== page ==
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However, Long said he has been slowly forced out of his most profitable lines by competition and other realities in the Whistler retail scene, as well as things like Internet comparison shopping. Rather than compete with bigger chains he's tried to stay ahead of the curve by branching out into specialty goods like musical instruments, longboard skateboards and head-shop-style products — bongs, rolling papers, vaporizers, that kind of thing.
In the end, Long said it was a combination of issues that got the better of his store.
Too much competition?
One of the main reasons Katmandu has been forced to close is competition. When some larger chains moved into his area his revenues went down $350,000 in the first winter. The next year he cut his order and his revenues dropped again by roughly the same amount.
He used to have a few exclusive high-end brands, but when those brands decided they wanted to be in the bigger stores it took his advantage away.
The result was that those companies now had more exposure, but lost the enthusiasm that Long and his staff had for their products.
In the summer months Katmandu used to specialize in bikes, but Long said that margins are low and the opening of the bike park favoured stores closer to the mountain. As well, Katmandu backed a few bike brands that were themselves mismanaged.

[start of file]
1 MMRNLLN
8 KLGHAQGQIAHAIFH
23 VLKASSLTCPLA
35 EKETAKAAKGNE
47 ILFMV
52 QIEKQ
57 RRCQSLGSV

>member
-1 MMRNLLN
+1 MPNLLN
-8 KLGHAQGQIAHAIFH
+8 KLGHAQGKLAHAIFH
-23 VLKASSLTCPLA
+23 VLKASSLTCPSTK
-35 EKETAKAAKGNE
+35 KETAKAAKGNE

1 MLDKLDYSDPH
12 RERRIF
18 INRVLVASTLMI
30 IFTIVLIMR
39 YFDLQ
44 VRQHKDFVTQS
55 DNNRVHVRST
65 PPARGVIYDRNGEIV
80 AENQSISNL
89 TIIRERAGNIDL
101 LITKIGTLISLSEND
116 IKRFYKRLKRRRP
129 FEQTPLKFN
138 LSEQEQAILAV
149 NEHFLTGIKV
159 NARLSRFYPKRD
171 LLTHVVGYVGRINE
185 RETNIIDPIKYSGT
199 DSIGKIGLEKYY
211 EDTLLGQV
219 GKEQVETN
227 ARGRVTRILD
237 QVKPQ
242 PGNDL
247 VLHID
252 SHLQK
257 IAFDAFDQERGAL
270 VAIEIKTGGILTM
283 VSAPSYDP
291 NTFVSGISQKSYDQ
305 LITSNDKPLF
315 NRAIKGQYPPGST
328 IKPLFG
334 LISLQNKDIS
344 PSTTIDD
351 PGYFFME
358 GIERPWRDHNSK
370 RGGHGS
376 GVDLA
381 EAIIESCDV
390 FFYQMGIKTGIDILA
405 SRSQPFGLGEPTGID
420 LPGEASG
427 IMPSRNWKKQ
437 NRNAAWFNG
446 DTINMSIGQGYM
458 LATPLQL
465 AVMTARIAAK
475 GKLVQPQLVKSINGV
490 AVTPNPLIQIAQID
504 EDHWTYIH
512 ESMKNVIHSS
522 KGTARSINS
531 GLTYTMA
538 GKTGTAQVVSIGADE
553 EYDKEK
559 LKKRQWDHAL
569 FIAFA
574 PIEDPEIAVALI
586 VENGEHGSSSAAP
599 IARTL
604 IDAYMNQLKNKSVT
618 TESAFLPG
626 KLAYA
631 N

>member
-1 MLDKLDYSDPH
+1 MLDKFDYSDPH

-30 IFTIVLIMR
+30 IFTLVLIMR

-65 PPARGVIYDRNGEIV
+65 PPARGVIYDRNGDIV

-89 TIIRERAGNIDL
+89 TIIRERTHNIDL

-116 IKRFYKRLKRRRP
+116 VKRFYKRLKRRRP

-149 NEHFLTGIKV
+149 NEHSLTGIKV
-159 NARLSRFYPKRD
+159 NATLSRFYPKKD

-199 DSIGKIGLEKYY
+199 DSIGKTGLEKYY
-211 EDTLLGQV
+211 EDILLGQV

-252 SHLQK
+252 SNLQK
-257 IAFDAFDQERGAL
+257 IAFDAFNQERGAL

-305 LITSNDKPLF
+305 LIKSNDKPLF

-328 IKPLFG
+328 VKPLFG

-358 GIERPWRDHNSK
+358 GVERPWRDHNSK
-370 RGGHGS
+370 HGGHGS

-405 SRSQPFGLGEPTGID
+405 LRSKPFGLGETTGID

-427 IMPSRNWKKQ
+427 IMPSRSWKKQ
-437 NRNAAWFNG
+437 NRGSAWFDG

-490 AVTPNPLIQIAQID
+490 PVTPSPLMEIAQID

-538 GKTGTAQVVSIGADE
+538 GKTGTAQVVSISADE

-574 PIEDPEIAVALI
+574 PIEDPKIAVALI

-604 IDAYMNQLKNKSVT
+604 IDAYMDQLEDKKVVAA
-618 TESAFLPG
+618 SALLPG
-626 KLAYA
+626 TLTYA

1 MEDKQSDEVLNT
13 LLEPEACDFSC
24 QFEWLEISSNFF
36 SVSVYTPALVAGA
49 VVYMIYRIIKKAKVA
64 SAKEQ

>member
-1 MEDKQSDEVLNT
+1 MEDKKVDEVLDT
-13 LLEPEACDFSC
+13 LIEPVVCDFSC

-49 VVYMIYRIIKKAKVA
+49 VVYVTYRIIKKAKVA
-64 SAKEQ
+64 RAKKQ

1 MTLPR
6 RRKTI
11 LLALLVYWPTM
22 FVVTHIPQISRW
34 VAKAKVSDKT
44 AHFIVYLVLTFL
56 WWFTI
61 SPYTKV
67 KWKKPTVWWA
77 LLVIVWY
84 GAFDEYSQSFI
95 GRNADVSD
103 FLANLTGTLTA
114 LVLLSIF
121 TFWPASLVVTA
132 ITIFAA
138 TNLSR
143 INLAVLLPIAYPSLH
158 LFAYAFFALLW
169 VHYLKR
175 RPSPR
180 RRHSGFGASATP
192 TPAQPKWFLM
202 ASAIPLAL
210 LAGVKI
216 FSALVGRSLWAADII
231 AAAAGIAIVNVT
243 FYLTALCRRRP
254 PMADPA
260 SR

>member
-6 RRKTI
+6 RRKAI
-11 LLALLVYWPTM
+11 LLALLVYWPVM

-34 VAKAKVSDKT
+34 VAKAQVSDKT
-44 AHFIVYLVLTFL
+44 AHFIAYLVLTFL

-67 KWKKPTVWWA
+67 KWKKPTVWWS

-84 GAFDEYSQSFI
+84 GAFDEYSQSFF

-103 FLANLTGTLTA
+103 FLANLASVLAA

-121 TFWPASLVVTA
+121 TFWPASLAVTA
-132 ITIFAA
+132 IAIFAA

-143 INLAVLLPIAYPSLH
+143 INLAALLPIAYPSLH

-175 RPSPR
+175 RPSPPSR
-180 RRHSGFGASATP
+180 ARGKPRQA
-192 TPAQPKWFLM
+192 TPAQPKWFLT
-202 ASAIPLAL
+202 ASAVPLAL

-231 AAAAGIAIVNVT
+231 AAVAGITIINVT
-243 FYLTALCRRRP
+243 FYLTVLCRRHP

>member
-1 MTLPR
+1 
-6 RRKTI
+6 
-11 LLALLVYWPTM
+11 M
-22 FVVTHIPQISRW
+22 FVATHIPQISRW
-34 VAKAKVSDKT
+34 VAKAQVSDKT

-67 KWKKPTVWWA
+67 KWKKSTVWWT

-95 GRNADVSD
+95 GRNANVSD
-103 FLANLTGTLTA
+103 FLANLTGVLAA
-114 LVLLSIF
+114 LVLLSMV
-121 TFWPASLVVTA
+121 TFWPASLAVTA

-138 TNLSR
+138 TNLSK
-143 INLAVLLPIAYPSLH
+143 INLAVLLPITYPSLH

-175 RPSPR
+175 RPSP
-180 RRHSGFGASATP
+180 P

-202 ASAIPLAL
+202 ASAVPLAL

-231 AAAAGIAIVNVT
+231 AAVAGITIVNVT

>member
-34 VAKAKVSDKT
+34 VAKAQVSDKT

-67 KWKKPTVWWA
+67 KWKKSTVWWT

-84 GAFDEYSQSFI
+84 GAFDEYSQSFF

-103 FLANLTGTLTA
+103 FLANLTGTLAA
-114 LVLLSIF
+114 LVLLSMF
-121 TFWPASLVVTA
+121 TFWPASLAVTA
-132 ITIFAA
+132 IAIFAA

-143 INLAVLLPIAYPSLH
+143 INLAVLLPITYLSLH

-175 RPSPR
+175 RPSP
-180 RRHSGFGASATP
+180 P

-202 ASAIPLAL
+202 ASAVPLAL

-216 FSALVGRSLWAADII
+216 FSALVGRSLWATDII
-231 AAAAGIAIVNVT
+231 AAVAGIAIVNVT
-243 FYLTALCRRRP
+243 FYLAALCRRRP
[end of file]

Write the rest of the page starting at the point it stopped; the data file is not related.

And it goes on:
After watching accounts that used to be $100,000 or more drop to $10,000, Long started to diversify his product selection — a strategy that has met with some short-term success. But anywhere he diversified successfully, competition inevitably followed. Now Katmandu is one of three head shops in the village.
As well, Long said Internet comparison shopping has taken a bite out of retail, especially where the tourist market is concerned.
"There was a guy who came in here a few weeks ago looking at badge glue, to stick a badge on his jacket and he agonized over the decision for half an hour before saying, 'I think I'm going to buy online, I feel safer that way.' For badge glue," said Long, shaking his head.
Cal Jelley, who has worked for Long the past five years, said it's a common problem these days. "People would rather go to the web even when there's an actual human being in front of them who's used the product, who's telling you it's going to work," he said.
The long recession
For a lot of people the latest global recession started in late 2007 with the collapse of several U.S. investment banks, but Whistler's busiest winter ever was back in 2000-2001 before the economy took a hit after the September 11 terror attacks. Cross-border travel has become more difficult since then, while the Canadian dollar rose to parity with the U.S. greenback.
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